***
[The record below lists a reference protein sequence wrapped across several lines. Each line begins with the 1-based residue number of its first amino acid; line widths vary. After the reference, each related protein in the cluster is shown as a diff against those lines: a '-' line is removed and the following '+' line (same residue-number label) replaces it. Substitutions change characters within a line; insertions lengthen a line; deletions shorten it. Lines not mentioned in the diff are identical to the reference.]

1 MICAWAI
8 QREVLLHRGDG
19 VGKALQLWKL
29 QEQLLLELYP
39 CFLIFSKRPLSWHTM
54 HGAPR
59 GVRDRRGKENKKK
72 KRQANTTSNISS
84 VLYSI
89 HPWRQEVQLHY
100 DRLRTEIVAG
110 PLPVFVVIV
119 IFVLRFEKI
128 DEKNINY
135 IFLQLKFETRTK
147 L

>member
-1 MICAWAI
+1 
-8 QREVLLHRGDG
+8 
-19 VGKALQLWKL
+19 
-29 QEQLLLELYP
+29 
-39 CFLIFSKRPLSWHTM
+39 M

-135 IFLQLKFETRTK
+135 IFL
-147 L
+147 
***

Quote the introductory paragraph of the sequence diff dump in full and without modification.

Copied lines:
[The record below lists a reference protein sequence wrapped across several lines. Each line begins with the 1-based residue number of its first amino acid; line widths vary. After the reference, each related protein in the cluster is shown as a diff against those lines: a '-' line is removed and the following '+' line (same residue-number label) replaces it. Substitutions change characters within a line; insertions lengthen a line; deletions shorten it. Lines not mentioned in the diff are identical to the reference.]